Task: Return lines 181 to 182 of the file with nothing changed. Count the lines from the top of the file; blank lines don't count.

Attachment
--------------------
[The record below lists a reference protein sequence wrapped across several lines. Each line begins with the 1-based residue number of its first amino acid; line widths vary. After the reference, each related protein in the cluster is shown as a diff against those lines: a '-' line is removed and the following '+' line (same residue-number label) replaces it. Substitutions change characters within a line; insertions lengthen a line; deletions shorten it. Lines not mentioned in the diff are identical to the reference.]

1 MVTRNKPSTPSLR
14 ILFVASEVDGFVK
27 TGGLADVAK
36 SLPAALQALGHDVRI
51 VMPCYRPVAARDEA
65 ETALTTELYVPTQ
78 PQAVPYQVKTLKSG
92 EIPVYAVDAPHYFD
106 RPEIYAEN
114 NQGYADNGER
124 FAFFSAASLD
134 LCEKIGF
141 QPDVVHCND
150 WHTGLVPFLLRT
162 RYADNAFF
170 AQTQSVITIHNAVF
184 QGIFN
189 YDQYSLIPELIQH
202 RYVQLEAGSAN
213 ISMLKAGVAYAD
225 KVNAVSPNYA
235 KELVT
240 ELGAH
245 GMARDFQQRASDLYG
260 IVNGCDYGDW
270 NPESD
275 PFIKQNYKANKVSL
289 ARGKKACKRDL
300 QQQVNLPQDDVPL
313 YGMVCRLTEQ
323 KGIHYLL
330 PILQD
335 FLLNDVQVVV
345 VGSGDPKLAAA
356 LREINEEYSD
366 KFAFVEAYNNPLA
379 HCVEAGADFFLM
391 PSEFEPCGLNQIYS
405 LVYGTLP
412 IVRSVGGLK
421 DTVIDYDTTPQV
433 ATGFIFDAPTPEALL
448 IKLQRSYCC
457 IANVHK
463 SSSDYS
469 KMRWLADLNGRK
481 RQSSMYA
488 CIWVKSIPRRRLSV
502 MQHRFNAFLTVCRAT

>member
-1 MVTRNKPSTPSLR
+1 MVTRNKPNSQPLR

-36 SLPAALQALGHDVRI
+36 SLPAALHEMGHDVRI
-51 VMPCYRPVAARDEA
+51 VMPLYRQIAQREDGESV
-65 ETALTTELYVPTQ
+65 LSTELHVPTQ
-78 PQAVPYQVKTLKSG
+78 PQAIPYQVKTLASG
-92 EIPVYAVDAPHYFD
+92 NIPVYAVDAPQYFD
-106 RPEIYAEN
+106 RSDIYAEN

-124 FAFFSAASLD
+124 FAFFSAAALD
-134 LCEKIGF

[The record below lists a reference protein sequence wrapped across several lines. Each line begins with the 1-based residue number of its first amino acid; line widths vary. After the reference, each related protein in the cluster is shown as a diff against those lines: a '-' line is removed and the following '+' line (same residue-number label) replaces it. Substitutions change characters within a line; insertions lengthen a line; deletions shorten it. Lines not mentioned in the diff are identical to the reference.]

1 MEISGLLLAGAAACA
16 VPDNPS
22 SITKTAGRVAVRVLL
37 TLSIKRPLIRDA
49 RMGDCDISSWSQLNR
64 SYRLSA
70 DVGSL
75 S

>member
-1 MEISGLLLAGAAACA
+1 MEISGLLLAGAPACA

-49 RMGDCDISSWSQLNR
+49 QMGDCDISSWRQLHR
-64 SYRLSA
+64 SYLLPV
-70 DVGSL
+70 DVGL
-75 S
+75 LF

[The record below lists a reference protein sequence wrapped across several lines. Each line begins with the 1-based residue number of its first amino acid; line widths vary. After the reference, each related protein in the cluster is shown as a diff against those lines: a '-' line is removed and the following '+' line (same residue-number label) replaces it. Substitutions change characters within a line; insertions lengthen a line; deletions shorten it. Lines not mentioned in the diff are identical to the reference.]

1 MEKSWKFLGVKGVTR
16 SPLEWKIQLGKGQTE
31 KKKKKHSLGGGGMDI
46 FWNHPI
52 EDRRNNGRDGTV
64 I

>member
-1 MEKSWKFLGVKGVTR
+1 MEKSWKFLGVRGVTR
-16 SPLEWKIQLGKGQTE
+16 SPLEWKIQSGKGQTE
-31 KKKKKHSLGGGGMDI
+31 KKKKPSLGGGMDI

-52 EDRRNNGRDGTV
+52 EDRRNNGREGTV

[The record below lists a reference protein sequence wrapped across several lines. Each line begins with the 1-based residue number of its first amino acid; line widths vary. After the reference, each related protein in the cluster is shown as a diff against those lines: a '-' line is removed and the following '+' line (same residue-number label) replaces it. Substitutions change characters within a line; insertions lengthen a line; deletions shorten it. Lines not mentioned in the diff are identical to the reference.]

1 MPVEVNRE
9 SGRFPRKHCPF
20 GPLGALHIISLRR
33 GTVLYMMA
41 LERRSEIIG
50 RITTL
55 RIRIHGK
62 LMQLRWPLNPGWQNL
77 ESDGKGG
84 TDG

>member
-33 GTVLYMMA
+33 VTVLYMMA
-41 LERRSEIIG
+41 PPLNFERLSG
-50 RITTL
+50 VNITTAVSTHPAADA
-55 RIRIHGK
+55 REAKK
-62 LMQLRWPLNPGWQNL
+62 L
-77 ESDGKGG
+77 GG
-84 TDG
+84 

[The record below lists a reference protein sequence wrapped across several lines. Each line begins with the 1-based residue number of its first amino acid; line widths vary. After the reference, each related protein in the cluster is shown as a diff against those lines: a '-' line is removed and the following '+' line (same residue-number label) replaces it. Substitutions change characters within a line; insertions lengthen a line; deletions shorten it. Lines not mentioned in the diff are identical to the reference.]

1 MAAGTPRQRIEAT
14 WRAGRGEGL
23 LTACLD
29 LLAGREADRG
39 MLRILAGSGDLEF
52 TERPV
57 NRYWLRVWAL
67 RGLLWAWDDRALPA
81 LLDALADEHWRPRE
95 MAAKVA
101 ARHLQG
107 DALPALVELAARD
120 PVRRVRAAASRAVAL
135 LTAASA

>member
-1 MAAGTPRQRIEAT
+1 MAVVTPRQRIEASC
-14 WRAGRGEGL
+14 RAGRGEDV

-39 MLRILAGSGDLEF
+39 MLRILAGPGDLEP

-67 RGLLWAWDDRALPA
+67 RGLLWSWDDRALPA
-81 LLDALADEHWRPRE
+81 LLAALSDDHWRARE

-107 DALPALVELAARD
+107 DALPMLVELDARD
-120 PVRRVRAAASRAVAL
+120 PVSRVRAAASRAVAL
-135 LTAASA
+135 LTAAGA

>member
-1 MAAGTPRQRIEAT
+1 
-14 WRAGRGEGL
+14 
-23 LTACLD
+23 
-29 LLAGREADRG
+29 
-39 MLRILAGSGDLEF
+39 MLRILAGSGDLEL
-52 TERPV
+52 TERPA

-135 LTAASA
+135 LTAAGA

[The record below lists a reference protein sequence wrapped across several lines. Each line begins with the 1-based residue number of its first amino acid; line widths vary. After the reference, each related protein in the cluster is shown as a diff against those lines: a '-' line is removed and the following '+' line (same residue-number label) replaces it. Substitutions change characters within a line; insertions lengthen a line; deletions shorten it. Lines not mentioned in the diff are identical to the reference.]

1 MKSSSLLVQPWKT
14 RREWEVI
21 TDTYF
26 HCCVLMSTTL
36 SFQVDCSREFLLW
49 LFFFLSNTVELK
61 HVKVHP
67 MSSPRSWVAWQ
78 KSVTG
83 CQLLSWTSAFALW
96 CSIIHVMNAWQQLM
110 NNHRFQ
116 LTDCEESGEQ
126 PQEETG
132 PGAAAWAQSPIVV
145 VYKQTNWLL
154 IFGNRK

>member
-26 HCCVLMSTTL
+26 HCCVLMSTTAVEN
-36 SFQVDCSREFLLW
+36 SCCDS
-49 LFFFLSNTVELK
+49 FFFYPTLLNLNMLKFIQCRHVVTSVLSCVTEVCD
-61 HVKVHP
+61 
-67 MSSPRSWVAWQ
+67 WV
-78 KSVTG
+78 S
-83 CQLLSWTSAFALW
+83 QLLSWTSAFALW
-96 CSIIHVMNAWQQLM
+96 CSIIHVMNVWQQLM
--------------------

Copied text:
21 TDTYF
26 HCCVLMSTTL